Changing a habit or behavior? Planning is key!

This time of uncertainty and dis-ease has no doubt brought on many changes for most, if not all of us. There are so many discussions of the new “norm”. In many cases, this “new norm” has created or even exacerbated unwanted habits and behaviors.

After following 1000 smokers and ex-smokers for two years, researcher and author of the book Changing to Thrive, psychologist James Prochaska created the Stages of Change model. 

Through his research, Prochaska found that there are 5 stages that one had to go through in order to achieve success in changing a habit or behavior, progressing from one stage to the next.

The 5 stages of change are:

  1. Pre-contemplation – the stage at which there is no intention to change the behavior in the foreseeable future. Many individuals in this stage are unaware or under-aware of their problem. Some refer to this as “denial”.
  2. Contemplation – the stage in which people are aware that a problem exists and are seriously thinking about overcoming it, but have not yet made a commitment to take action.
  3. Preparation – the stage where one gathers information and sets up a plan. According to Prochaska, the preparation stage is the most important one. His research shows that 50% of people who attempt behavior change and skip this stage will likely relapse within 21 days.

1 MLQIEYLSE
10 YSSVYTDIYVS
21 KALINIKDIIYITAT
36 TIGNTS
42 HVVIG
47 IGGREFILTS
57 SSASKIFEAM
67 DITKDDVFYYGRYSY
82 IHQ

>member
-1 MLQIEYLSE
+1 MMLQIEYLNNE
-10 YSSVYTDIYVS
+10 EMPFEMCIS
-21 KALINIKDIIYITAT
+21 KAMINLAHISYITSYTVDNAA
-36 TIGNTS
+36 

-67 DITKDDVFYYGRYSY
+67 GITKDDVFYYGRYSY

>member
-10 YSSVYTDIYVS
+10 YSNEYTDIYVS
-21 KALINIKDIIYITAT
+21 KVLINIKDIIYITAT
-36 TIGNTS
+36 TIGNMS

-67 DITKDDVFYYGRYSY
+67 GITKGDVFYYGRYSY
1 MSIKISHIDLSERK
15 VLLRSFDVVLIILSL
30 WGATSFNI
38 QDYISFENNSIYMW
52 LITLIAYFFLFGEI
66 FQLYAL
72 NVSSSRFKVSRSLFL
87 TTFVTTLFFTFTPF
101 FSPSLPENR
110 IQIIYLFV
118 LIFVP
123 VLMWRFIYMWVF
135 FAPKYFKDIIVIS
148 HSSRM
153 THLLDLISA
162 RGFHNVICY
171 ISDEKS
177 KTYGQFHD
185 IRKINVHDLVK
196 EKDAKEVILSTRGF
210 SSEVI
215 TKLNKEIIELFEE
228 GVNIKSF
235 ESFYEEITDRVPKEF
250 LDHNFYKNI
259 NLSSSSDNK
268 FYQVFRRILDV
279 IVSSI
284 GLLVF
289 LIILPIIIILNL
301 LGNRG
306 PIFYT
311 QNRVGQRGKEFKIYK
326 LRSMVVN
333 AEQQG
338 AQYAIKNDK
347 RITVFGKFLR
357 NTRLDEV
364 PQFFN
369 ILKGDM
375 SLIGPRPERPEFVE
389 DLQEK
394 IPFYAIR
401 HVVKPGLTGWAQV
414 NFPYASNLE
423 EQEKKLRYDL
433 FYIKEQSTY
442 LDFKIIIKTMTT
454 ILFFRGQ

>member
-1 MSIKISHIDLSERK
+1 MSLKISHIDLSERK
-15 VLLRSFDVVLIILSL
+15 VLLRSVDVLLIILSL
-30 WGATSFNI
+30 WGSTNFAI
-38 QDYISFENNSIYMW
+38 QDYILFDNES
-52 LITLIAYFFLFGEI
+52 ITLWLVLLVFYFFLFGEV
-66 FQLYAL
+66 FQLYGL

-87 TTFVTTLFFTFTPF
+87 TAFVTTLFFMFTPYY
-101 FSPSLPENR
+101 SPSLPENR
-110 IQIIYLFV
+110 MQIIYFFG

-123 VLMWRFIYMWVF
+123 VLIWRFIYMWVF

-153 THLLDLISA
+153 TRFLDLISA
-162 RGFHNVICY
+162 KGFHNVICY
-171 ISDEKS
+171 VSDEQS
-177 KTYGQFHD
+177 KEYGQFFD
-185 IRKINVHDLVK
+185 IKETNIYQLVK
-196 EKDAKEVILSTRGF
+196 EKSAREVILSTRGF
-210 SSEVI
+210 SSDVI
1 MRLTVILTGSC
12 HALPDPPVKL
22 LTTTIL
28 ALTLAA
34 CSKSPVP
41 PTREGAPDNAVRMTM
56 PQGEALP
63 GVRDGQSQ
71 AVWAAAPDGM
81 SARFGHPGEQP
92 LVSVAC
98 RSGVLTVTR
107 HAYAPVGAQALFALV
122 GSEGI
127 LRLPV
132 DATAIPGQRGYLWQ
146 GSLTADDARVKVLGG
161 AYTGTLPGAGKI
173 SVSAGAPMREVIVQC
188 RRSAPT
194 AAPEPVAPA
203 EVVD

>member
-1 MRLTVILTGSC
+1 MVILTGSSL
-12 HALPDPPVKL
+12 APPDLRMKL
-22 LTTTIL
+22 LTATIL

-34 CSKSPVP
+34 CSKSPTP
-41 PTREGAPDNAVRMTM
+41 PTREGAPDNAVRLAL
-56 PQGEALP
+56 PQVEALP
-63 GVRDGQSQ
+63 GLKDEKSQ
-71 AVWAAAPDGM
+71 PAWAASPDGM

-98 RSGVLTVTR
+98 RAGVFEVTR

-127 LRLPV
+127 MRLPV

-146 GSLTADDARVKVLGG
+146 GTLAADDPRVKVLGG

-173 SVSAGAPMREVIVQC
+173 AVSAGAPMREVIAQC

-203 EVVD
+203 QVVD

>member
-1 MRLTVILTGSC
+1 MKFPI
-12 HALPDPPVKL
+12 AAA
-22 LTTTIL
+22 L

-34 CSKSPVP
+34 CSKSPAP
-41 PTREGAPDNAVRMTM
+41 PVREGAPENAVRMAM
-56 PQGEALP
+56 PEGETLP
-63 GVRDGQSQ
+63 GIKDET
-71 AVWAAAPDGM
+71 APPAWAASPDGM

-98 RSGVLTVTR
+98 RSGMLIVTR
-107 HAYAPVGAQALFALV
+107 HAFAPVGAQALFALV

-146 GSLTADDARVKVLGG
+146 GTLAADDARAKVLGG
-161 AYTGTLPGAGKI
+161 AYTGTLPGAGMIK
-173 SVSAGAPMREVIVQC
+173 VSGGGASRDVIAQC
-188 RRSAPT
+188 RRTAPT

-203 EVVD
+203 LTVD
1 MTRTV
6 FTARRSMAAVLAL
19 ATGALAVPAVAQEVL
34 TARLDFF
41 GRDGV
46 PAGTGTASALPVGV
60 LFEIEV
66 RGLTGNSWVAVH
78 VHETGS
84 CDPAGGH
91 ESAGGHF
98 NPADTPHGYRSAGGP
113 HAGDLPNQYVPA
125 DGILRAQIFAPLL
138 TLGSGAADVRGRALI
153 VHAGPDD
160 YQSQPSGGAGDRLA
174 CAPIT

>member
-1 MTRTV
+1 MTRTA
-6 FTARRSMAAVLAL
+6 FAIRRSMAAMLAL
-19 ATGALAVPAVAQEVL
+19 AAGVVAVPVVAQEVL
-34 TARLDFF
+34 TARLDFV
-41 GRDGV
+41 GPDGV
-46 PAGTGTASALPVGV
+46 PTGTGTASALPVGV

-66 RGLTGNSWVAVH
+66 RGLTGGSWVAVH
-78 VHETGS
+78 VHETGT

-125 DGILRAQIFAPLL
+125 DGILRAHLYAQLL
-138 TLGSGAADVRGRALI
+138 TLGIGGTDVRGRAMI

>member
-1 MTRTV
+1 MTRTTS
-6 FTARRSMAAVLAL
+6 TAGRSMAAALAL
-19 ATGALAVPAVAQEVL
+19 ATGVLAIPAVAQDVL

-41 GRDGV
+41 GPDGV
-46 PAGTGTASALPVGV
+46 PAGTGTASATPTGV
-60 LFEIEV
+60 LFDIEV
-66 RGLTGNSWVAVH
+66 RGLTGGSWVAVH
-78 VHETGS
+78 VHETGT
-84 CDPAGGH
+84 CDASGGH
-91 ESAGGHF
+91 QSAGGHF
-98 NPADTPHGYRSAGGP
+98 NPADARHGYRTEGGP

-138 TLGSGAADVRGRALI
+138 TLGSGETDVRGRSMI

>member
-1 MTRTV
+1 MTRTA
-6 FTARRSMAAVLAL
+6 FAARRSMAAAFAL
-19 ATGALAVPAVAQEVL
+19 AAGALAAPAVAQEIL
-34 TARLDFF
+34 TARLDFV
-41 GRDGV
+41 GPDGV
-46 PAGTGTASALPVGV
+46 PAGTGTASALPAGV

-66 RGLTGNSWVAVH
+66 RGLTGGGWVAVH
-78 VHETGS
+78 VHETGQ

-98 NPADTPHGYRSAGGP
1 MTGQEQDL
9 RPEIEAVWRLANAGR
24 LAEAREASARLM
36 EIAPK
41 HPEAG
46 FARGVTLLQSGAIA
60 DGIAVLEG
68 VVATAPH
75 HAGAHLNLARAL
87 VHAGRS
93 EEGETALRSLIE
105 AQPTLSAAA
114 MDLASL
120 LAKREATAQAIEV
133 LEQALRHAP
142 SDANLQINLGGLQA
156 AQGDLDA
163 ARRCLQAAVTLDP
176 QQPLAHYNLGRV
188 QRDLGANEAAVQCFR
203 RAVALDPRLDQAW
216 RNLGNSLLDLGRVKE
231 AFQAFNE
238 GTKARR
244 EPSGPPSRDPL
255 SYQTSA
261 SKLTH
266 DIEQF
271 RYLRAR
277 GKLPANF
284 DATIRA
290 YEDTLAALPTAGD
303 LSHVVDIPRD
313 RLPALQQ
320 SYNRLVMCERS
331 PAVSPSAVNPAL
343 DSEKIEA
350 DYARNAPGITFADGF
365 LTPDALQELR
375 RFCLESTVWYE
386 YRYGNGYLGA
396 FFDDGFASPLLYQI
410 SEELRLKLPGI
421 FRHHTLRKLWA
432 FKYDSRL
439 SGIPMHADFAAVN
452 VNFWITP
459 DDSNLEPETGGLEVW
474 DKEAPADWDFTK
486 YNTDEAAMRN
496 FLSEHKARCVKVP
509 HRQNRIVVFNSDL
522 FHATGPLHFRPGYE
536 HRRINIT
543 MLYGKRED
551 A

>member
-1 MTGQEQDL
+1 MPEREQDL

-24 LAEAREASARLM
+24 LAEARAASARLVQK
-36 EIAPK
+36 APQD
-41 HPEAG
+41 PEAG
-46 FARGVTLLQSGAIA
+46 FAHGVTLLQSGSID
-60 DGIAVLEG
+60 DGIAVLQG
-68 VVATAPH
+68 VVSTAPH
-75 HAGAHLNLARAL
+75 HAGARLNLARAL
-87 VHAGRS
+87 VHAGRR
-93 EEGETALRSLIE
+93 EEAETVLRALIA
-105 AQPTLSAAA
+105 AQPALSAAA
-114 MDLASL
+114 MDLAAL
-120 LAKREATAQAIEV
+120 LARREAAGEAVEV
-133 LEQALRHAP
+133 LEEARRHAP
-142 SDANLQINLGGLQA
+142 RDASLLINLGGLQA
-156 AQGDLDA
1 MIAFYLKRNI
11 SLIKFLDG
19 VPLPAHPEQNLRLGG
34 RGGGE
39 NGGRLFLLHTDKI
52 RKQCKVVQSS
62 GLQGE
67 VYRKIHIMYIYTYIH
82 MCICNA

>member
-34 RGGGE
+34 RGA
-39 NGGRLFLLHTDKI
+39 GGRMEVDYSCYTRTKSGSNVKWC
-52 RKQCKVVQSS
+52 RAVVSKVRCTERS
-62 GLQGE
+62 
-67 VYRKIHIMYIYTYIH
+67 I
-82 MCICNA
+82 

4. Action – the stage in which individuals modify their behavior, experiences or environment in order to overcome their problem. This stage involves the most overt behavioral changes and requires considerable commitment of time and energy. During the action stage, the information gathered and plans made in the Preparation stage are being implemented. 
  5. Maintenance – the stage in which people work to prevent relapse and consolidate the gains attained during action. For addictive behaviors, this stage extends from 6 months to an indeterminate period past the initial action.

What habit or behavior are you struggling to change?

  • Write down the 5 stages and determine which stage you are in.
  • Decide how you can move to the next.
  • Remember, change starts with awareness!
  • Planning is key. When planning, keep in mind the following:
    • What is getting in the way of creating change?
    • What triggers might jeopardize change?
    • Is there a positive habit or behavior that can replace the habit you’re looking to change?
    • Monitor self-talk. Talk to yourself as you would to a friend. How would you support that friend through their change? 
    • Seek support.

Know that you are not alone, and that I am here to support you!